When photographing a dog event, it is of the UTMOST importance to get permission from the organizers to do so. In this instance, I am talking about hunt trials, but the policy applies to any event, dog or otherwise, where you will be poking around with your camera. A future article called "Dog Event Photo Etiquette" will be posted on my website discussing this and covering Hunt and Field events specifically.

After securing permission from the organizers of the hunt training, I set myself up along a bank where the dogs were entering the water. I wanted to get a side profile of a dog with an impressive, enthusiastic entry. For those of you who want technical details, I used a 600mm lens, 100-speed Fuji slide film, and my Minolta 700si camera body. The long lens gave me enough working distance so I did not disturb the dogs, which is crucial.

Working dogs are very focused on doing their jobs, but just as aware of their environment, so I wanted to blend into the scene, rather than stand out and distract them, for the courtesy of the people working their dogs and for my own selfish reasons! A dog fully focused on doing his job is going to enable me to get exactly what I’m hoping for; a unique and impressive image.

Timing is everything when photographing dogs in action, so I used a motor drive in my camera which is a device that speeds up the film advance feature and lets me take frame after frame continuously, allowing me to shoot five frames per second as opposed to the usual one frame per second. This increases the likelihood, by five, that I will get some real striking moments of action on film.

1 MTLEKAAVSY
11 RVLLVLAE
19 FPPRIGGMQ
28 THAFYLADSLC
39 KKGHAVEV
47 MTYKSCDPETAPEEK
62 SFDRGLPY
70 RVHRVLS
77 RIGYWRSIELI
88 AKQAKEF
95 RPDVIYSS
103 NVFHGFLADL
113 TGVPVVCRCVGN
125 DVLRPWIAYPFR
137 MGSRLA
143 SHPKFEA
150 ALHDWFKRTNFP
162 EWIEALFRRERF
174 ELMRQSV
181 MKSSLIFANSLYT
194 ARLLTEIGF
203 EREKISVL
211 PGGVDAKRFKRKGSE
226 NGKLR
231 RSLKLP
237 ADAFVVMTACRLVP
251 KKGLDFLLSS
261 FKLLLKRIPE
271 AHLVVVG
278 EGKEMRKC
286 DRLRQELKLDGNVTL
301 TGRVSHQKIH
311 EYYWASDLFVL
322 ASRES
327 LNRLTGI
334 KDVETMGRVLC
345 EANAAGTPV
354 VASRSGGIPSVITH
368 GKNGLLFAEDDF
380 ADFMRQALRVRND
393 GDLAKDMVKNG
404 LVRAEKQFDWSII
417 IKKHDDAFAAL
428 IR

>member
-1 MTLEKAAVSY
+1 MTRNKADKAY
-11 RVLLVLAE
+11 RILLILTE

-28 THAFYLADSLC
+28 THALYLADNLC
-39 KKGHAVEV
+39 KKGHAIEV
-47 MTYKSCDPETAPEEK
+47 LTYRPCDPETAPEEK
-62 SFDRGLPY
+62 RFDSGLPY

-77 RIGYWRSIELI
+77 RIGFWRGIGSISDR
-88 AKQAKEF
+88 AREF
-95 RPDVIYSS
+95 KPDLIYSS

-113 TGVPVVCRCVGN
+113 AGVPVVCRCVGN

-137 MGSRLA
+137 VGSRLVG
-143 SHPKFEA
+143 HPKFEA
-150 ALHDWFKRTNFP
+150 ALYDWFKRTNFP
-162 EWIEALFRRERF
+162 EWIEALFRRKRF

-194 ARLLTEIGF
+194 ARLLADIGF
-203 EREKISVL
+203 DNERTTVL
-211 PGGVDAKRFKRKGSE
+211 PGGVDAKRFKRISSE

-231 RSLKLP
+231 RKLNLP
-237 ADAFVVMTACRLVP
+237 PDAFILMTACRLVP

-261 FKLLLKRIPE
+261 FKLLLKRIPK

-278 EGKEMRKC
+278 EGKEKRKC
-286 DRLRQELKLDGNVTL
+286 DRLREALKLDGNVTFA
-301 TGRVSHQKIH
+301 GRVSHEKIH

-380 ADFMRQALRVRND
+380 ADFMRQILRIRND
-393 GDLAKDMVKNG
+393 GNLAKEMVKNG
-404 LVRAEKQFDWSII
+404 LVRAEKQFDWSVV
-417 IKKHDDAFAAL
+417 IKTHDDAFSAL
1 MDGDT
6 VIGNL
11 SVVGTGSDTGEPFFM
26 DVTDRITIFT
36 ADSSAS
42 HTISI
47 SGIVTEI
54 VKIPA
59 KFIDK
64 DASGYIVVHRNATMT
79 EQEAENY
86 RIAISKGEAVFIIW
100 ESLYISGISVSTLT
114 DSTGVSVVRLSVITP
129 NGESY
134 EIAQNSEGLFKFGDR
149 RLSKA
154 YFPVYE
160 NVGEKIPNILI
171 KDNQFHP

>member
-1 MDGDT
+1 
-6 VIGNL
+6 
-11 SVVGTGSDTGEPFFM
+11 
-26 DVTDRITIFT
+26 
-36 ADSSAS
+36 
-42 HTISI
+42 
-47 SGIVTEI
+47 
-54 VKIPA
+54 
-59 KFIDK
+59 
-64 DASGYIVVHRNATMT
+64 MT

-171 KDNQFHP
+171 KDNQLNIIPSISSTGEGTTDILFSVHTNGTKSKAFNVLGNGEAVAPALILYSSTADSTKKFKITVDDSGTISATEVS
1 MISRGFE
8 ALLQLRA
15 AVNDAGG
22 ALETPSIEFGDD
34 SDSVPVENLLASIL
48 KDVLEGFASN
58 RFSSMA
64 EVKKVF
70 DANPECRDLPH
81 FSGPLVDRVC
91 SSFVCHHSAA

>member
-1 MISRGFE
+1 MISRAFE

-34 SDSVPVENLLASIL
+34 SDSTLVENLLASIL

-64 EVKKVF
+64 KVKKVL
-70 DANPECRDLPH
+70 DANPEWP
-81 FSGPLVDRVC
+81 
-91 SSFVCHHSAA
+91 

One of my favorite images from a hunting event is an exciting shot of a Chesapeake Bay Retriever hurling himself into a lake to bring a fallen duck back to his master. I started shooting as soon as each dog was released. One method I use to avoid blur is to pan along with the action of the dog; in other words, have your camera move with the dog, following it.

It is important to keep in mind that to capture the action, your lens has to be pointing to a spot ahead of the dog, to the viewing area the dog will soon be entering. Most newer cameras have some kind of predictive auto focus. This allows you to start shooting before the dog is fully in the frame. When the shutter is depressed, the slight delayed reaction will capture the dog more in the frame (viewing area) than you think.

Ideally you want to have the dog at the beginning, rather than the end of the frame. That is why it’s necessary to start your exposure (prepare for your shot) before the dog even enters the frame. Have faith and try this technique with your action shots. By doing so, I captured just what I wanted that day, and aptly named it Leap of Faith.

Click for a large image of Leap of Faith,  Dennis Glennon

This photograph certainly shows the eagerness of the Chesapeake Bay Retriever and does my breed justice.